Estonia's centre-right prime minister has claimed victory in an election, cementing pro-NATO policies. As Amy Pollock reports the campaign in one of the euro zone's newest members was dominated by fears of interference by neighbouring Russia.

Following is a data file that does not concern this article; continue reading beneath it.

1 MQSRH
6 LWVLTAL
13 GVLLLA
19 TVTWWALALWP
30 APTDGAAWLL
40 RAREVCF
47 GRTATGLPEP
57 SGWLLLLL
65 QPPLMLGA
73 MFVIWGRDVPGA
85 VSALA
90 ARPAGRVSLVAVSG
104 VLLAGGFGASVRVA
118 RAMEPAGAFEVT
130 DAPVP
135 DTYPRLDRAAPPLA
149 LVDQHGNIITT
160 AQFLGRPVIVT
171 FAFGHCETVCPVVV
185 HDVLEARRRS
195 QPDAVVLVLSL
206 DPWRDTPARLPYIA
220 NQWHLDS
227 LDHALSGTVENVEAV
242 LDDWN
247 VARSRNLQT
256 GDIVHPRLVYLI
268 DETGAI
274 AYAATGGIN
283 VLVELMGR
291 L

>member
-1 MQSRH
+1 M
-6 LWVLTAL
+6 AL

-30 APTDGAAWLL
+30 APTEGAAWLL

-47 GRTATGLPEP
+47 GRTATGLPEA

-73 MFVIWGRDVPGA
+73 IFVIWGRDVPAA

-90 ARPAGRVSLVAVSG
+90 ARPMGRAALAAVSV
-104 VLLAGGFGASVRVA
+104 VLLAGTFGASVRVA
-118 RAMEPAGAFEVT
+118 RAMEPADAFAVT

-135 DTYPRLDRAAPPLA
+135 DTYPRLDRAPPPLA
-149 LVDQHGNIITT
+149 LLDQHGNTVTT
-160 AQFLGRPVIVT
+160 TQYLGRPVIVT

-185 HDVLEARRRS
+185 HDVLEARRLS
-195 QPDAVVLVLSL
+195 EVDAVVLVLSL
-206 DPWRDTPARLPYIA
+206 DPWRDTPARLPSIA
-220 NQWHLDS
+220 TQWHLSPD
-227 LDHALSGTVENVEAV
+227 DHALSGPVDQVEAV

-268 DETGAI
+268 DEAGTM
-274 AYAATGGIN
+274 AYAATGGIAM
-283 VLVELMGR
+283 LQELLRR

Another neighbour of Russia has turned towards Europe. Estonia's centre-right prime minister claimed victory in Sunday's election. Taavi Roivas, the leader of the Reform Party, is set to form a coalition government after winning 30 seats in parliament. His victory will be a relief for the rest of Europe which feared Russia's influence over the former Soviet state. (SOUNDBITE) (English) PRIME MINISTER OF ESTONIA, TAAVI ROIVAS, SAYING : "We do believe that Estonia needs to be taken forward; Estonia has enjoyed a lot of success economically. We have been very open to our allies and we want to continue that path." The election campaign had been dominated by fears of interference from Russia after Moscow's annexation of Ukraine's Crimea region. A quarter of Estonia's 1.3 million population speak Russian and they largely supported the Centre Party, which signed a cooperation deal with President Putin in 2004. Russian military aircraft have also breached Estonia's airspace more frequently in recent months. Jermey Stretch is an currency strategist at CIBC. (SOUNDBITE) (English) CIBC FX STRATEGIST, JEREMY STRETCH, SAYING: "Investors will clearly be using Estonia, or events in Estonia as something of a microcosm for the Baltic states in general, where we have seen significant interest in recent years in the wake of them moving away from the Russian state." Roivas is also pro-Nato and favours a free market. (SOUNDBITE) (English) CIBC FX STRATEGIST, JEREMY STRETCH, SAYING: "I think that will assuage some market concerns, but clearly there is still a groundswell of support for much more pro-Russian and ethnic Russian policies." A new government will hope to continue economic policies which have seen Estonia beat its European neighbours. Public sector debt is just 9.6 percent - compared with Greece's 175 percent. And unemployment has more than halved to 7.4% since the economy rebounded from recession in 2010.